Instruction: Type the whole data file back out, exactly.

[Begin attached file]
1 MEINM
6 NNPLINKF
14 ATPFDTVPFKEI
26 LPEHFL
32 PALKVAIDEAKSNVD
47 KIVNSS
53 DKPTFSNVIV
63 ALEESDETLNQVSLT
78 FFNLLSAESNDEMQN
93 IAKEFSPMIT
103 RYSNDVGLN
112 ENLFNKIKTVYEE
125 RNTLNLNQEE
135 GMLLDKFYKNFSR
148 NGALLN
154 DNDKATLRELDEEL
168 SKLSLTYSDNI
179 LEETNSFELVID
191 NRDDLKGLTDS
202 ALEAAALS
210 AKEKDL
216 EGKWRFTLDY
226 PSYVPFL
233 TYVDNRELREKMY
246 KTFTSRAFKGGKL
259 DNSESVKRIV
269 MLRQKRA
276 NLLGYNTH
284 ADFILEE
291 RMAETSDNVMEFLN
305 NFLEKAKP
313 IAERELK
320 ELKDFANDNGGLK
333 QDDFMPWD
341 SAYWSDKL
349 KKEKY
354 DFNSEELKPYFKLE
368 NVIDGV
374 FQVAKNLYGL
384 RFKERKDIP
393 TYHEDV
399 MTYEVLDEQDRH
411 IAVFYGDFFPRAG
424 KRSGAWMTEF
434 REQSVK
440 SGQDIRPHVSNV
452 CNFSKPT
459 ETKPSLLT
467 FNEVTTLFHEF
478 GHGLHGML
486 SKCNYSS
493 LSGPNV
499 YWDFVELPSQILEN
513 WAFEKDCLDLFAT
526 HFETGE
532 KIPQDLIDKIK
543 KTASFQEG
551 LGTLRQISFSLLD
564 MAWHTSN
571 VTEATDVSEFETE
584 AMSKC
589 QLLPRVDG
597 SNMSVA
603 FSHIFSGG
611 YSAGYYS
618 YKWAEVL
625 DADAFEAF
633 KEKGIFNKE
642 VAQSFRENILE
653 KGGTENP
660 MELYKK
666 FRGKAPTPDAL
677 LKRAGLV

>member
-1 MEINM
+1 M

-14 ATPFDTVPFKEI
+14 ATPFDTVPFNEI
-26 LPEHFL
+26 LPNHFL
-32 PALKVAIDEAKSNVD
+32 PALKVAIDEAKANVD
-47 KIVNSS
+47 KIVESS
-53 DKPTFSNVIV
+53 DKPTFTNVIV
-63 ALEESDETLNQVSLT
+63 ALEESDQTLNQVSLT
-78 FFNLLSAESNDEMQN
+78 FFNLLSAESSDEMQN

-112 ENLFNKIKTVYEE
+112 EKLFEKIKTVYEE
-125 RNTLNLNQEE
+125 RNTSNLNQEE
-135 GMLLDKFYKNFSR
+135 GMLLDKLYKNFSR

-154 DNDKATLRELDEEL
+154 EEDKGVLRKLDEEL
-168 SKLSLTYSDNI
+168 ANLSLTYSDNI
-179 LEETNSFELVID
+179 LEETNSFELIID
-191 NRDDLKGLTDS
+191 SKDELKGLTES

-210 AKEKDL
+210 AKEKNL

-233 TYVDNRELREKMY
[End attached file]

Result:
1 MEINM
6 NNPLINKF
14 ATPFDTVPFKEI
26 LPEHFL
32 PALKVAIDEAKSNVD
47 KIVNSS
53 DKPTFSNVIV
63 ALEESDETLNQVSLT
78 FFNLLSAESNDEMQN
93 IAKEFSPMIT
103 RYSNDVGLN
112 ENLFNKIKTVYEE
125 RNTLNLNQEE
135 GMLLDKFYKNFSR
148 NGALLN
154 DNDKATLRELDEEL
168 SKLSLTYSDNI
179 LEETNSFELVID
191 NRDDLKGLTDS
202 ALEAAALS
210 AKEKDL
216 EGKWRFTLDY
226 PSYVPFL
233 TYVDNRELREKMY
246 KTFTSRAFKGGKL
259 DNSESVKRIV
269 MLRQKRA
276 NLLGYNTH
284 ADFILEE
291 RMAETSDNVMEFLN
305 NFLEKAKP
313 IAERELK
320 ELKDFANDNGGLK
333 QDDFMPWD
341 SAYWSDKL
349 KKEKY
354 DFNSEELKPYFKLE
368 NVIDGV
374 FQVAKNLYGL
384 RFKERKDIP
393 TYHEDV
399 MTYEVLDEQDRH
411 IAVFYGDFFPRAG
424 KRSGAWMTEF
434 REQSVK
440 SGQDIRPHVSNV
452 CNFSKPT
459 ETKPSLLT
467 FNEVTTLFHEF
478 GHGLHGML
486 SKCNYSS
493 LSGPNV
499 YWDFVELPSQILEN
513 WAFEKDCLDLFAT
526 HFETGE
532 KIPQDLIDKIK
543 KTASFQEG
551 LGTLRQISFSLLD
564 MAWHTSN
571 VTEATDVSEFETE
584 AMSKC
589 QLLPRVDG
597 SNMSVA
603 FSHIFSGG
611 YSAGYYS
618 YKWAEVL
625 DADAFEAF
633 KEKGIFNKE
642 VAQSFRENILE
653 KGGTENP
660 MELYKK
666 FRGKAPTPDAL
677 LKRAGLV

>member
-1 MEINM
+1 M

-14 ATPFDTVPFKEI
+14 ATPFDTVPFNEI
-26 LPEHFL
+26 LPNHFL
-32 PALKVAIDEAKSNVD
+32 PALKVAIDEAKANVD
-47 KIVNSS
+47 KIVESS
-53 DKPTFSNVIV
+53 DKPTFTNVIV
-63 ALEESDETLNQVSLT
+63 ALEESDQTLNQVSLT
-78 FFNLLSAESNDEMQN
+78 FFNLLSAESSDEMQN

-112 ENLFNKIKTVYEE
+112 EKLFEKIKTVYEE
-125 RNTLNLNQEE
+125 RNTSNLNQEE
-135 GMLLDKFYKNFSR
+135 GMLLDKLYKNFSR

-154 DNDKATLRELDEEL
+154 EEDKGVLRKLDEEL
-168 SKLSLTYSDNI
+168 ANLSLTYSDNI
-179 LEETNSFELVID
+179 LEETNSFELIID
-191 NRDDLKGLTDS
+191 SKDELKGLTES

-210 AKEKDL
+210 AKEKNL

-233 TYVDNRELREKMY